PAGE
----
Ex-Justice Secretary Sir Robert Buckland is calling for changes to mental health laws to stop people with autism or learning disabilities being detained in hospitals for long periods.
Last year, the BBC found that 100 people with learning disabilities and autism had been held in hospitals for at least 20 years.
Sir Robert said the “effective caging of human beings” was “out of date”.
The government said it was “determined” to reduce numbers in hospitals.
A spokesperson from the Department of Health said it was “investing in community services and supporting discharges,” with £90m of additional funding this year.
And Health and Social Care Minister Gillian Keegan said the government was creating an “action plan” to be rolled out as soon as possible.
Sir Robert, who has an autistic daughter, raised the subject in Parliament on Thursday, apologising for not doing more on the issue when he was on the front bench.
The South Swindon MP told the Commons 2,085 people with autism or a learning disability were in inpatient units at the end of November, and 200 of them were under 18.
He said the average length of stay was 5.4 years, but some had been detained for 20 years or more.
In September 2021, there were 3,620 reported incidents of restrictive interventions – involving either physical or chemical restraint – with 595 of these involving children, he added.
The former minister described “the effective caging of human beings” in some cases, “often in small spaces, with food being delivered by a hatch, mattresses on floors and conditions that can only be described as inhumane”.
Now he wants the government to ensure better and earlier interventions to prevent cases “spiralling into crisis in the first place”, as well as better community-based alternatives to inpatient detention.
Speaking to the BBC ahead of the debate, Sir Robert said the system “has to stop discriminating against people who somehow it regards as less important and that is what has happened here”.
He added: “It’s not hostility, it’s indifference that is causing the problem.”
In 2015 – prompted by an abuse scandal at Winterbourne View specialist hospital – the government pledged to reduce the number of patients in hospital settings by 35% by March 2020 by providing more help for people in their community.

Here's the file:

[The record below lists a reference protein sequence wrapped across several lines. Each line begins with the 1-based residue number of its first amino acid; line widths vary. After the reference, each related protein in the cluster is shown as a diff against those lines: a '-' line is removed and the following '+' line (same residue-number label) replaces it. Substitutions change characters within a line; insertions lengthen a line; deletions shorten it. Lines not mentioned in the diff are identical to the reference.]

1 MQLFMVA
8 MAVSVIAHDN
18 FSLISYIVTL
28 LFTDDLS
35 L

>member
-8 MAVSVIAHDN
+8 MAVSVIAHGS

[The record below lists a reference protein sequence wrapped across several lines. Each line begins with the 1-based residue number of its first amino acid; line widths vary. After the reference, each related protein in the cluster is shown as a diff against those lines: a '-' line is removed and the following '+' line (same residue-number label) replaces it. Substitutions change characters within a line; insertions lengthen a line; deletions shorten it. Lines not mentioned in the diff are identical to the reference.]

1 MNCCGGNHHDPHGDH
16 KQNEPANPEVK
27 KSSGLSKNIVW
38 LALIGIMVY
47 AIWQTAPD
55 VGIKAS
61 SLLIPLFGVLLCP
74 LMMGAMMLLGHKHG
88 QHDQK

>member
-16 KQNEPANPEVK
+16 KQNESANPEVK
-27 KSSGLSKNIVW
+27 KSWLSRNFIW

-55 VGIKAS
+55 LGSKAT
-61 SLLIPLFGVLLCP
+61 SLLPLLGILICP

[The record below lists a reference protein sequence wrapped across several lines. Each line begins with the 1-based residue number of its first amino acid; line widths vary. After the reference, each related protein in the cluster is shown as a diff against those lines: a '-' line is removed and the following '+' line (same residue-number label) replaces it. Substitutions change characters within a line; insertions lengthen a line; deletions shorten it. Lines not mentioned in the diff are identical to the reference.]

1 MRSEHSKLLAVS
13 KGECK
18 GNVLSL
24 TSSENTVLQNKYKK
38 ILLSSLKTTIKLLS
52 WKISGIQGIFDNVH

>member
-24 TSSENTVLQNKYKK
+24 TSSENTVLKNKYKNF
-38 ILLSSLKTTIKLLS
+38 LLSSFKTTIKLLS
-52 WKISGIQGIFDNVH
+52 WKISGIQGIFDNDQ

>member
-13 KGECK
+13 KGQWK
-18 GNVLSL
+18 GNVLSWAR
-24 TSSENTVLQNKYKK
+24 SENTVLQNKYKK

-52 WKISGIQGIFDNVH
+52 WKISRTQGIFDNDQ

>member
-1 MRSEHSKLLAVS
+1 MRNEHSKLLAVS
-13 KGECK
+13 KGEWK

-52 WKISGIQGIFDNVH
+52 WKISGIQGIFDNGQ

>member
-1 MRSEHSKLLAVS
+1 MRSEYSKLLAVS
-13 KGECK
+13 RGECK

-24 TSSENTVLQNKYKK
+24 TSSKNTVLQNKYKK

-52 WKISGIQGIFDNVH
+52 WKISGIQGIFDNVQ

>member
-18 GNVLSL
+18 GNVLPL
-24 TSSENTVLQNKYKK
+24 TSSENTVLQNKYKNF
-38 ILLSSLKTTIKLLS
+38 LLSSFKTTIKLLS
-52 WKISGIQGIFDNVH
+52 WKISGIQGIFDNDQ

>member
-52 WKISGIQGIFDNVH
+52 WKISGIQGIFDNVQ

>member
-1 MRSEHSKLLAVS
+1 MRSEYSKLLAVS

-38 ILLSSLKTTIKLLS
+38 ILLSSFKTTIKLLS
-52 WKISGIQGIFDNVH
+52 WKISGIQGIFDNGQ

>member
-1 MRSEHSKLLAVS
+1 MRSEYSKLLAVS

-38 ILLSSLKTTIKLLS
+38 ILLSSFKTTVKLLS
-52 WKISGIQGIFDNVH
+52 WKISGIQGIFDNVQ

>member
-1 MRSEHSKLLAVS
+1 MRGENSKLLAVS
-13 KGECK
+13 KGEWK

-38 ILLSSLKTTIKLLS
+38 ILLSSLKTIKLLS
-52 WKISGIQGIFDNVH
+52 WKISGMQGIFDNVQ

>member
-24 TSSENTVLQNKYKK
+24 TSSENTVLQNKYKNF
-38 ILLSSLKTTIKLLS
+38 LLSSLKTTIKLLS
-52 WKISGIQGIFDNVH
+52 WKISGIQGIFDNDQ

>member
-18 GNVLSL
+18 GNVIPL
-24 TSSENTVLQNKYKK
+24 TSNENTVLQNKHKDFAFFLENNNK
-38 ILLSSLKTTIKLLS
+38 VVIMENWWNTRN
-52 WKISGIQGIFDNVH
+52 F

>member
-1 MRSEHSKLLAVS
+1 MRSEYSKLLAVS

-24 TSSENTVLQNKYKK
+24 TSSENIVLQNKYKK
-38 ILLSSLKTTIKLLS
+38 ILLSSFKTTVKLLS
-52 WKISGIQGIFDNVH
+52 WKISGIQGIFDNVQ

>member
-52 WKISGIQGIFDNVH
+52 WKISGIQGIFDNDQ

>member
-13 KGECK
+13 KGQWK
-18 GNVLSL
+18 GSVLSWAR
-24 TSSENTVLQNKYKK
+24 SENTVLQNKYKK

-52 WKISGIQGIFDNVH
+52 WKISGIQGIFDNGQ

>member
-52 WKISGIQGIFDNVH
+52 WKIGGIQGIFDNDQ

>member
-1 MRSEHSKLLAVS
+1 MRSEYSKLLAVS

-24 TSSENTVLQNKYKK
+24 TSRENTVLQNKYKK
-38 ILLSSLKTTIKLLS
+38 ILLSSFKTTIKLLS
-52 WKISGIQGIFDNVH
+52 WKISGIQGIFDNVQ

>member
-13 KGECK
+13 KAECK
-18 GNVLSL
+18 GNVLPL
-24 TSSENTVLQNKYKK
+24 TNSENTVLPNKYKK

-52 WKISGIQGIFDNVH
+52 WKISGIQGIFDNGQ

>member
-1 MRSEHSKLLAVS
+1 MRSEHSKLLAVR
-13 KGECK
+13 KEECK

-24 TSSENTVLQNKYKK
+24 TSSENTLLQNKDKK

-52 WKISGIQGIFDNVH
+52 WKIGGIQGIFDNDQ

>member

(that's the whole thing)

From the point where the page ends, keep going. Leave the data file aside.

However, the target was missed with numbers falling by 300 patients – a reduction of 13%.
In 2018, Professor Sir Simon Wessely produced a report after an 18-month review, calling for new rights of mental health patients detained in hospital.
His report said it should be easier for patients to challenge their treatment, including their detention.
Theresa May – the prime minister at the time – said the review would be used to make changes to legislation, but they have yet to come to fruition.
Sir Robert said the government had agreed to reform the Mental Health Act and had the right “legislative intent”, but they “just need to get on with it”.
“I want to give a very firm shove to my colleagues in government to crack on with the reforms that Simon Wessely and others have recommended,” he added.
The minister, Ms Keegan, promised in the Commons that it was a priority for the government that all autistic people and those with learning disabilities “must receive high quality safe care”, adding they would “not tolerate abuse or poor quality care”.
A health department spokesman said the government’s NHS Long Term Plan now committed them to reducing inpatient numbers of adults and children with a learning disability and autistic people by 50% by 2024 through investment in community services.
They added: “We are determined to continue to reduce the number of autistic people and people with a learning disability in mental health hospitals and reduce the reliance on inpatient care.
“That’s why we are investing in community services and supporting discharges with £90m of additional funding this financial year.”